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Re: To Donna, Re: Chuck & Alexis

Jun 04, 1996 10:27 AM
by alexis dolgorukii

At 02:22 AM 6/4/96 -0400, you wrote:
>At 02:05 AM 6/4/96 -0400, you wrote:
>>Surely, however, I said that "her influence was pernicious" and her
>>influence did not come from her writings. So then, let's start with
>>something far more important than her writings. Bjorn, are you aware that
>>Mrs. Besant was associated with Baron Julius D'Evola, and through him with
>>Mussolini whom she invited to write articles for "The Herald of The East"?(
>>He complied) If she was associated with Evola she was associated (at least
>>peripherally) with Rene Guenon who was a major opponent of theosophy. Can
>>this not be seen as "pernicious"?
>I didn't know about these things and they don't seem very significant to me.
>But I appreciate the information.

They "don't seem very significant to you? Bjorn I know you were born after
world war II, but to those of us who weren't, the very idea of someone being
associated with either Mussolini or his pal Hitler, is VERY significant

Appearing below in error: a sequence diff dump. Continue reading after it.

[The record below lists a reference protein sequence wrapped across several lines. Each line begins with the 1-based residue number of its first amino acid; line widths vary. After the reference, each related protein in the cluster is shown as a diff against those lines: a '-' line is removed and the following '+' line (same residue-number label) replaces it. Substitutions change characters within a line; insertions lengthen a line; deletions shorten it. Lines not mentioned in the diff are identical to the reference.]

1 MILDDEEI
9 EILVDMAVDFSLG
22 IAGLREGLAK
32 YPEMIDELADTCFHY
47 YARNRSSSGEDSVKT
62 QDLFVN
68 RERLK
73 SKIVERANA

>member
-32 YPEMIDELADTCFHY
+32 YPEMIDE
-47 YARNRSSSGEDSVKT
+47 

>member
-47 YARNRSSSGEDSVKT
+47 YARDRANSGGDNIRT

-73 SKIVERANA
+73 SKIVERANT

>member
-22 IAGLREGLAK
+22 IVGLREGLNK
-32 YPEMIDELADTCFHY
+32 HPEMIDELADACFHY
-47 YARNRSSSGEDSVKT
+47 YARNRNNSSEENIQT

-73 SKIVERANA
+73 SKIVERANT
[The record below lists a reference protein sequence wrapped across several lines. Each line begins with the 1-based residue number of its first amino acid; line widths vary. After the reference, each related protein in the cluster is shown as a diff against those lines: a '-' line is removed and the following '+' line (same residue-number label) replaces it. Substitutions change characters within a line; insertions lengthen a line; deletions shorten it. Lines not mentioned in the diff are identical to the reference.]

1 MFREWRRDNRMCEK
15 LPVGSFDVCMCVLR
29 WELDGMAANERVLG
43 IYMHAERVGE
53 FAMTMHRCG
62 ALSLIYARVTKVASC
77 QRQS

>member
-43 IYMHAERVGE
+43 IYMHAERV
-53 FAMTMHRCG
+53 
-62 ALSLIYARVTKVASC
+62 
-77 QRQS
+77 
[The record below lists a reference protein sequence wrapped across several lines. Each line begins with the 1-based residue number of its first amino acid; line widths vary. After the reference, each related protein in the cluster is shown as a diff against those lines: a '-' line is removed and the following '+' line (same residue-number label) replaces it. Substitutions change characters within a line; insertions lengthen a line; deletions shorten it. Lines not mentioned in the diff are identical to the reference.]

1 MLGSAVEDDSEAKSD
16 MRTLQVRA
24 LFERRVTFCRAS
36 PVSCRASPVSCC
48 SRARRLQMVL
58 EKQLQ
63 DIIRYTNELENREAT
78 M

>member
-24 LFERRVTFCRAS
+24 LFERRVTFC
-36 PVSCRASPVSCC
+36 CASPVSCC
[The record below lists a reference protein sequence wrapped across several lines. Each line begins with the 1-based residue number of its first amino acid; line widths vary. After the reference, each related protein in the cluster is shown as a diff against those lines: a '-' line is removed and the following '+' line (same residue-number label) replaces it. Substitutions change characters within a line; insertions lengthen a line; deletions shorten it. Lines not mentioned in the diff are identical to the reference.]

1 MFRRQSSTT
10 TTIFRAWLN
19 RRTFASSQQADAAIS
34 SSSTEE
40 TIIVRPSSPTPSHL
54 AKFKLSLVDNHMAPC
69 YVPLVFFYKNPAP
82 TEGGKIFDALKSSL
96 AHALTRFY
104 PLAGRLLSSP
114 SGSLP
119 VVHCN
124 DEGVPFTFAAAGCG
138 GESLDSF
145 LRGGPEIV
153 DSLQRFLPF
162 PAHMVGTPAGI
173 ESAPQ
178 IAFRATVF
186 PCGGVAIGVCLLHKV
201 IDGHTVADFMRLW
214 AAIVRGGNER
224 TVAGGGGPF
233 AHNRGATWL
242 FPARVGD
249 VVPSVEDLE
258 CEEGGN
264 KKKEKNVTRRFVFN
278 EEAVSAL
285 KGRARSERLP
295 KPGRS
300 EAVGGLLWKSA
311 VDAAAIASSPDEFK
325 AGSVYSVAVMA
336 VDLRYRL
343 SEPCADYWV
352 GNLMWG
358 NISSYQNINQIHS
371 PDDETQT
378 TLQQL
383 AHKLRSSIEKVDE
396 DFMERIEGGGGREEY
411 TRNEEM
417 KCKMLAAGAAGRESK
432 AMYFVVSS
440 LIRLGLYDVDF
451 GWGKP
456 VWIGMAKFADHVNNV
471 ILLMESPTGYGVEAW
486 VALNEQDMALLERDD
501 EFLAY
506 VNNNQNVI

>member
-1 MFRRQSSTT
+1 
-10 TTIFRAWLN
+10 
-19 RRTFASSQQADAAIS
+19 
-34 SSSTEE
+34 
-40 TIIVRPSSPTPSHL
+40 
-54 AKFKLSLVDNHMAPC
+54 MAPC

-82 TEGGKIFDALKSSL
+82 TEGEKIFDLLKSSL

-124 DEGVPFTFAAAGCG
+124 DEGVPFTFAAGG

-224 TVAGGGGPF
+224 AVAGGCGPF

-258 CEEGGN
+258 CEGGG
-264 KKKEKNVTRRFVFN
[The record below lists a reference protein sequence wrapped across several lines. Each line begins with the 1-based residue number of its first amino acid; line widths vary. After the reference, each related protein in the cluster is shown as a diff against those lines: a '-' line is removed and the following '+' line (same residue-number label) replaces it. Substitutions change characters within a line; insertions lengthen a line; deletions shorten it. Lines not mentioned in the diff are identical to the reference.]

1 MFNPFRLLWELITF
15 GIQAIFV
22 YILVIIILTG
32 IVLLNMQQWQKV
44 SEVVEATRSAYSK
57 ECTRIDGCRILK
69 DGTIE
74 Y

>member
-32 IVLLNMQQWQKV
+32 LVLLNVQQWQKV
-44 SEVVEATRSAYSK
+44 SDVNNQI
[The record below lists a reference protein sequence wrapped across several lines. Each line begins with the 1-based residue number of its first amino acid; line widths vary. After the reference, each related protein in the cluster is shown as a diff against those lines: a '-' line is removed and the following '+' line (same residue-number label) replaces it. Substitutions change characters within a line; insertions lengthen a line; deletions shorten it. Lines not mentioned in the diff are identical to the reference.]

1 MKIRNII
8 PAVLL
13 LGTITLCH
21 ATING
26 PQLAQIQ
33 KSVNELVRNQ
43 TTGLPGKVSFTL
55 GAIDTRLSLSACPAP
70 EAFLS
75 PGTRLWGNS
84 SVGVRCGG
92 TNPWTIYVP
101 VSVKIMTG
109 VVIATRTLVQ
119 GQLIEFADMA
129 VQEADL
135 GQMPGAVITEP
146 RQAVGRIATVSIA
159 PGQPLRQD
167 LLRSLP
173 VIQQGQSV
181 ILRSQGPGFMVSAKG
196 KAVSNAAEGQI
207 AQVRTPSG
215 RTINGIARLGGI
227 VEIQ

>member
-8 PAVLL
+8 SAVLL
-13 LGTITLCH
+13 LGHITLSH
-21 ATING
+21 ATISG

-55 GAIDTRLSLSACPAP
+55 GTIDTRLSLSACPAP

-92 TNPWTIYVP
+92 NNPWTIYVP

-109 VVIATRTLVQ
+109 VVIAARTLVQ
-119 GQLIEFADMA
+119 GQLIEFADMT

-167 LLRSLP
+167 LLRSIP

indeed. Julius d'Evola was charged as a war criminal after that war. The
only reason that he wasn't either executed or imprisoned was because, unlike
the fascists, the allies didn't think it worth the trouble to execute or
imprison philosophers with powerful French friends.
> Now, as to her writings: How familiar with the work
>>of Charles W. Leadbeater are you?
>I have read some, but not all of them.
>I would suggest that you read his work and
>>her work in a comparative manner and see if you can actually tell when
>>Leadbeater leaves off and Mrs. Besant becomes original.
>This also does not seem very significant to me. Most of AB's published
>writings are actually edited speeches. I feel they are very genuine and
>convey a clear understanding of the path, balanced with true devotion.
> It was allowing her name and
>>prestige to be attached to books I very much doubt she actually wrote
>>herself, that is pernicious.
>You doubting that she wrote them hardly make them pernicious.
>>Thirdly: She could, but didn't prevent the Krishnamurti Debacle. That is the
>>most pernicious of all.
>This is a sad story. Her intentions were good, she thought she helped
>prepare a World Teacher for his service, but there was bad judgement causing
>tremendeous damage.
>As for her writings, their possible lack of originality is not, IMO,
Plagiarism is definitely pernicious, but I don't think Besant was a
plagiarist. I think she allowed Leadbeater to put things together in her
name, and that's fraudulent, and fraud is pernicious. Leadbeater also wrote
things and put them out under Krishnamurti's name (something Krishnamurti
bitterly resented). But obviously you and I will never have a meeting of the
minds on this subject so I will not discuss it further. You are a
devtionalist and I am a rationalist so perhaps it's impossible.

alexis dolgorukii

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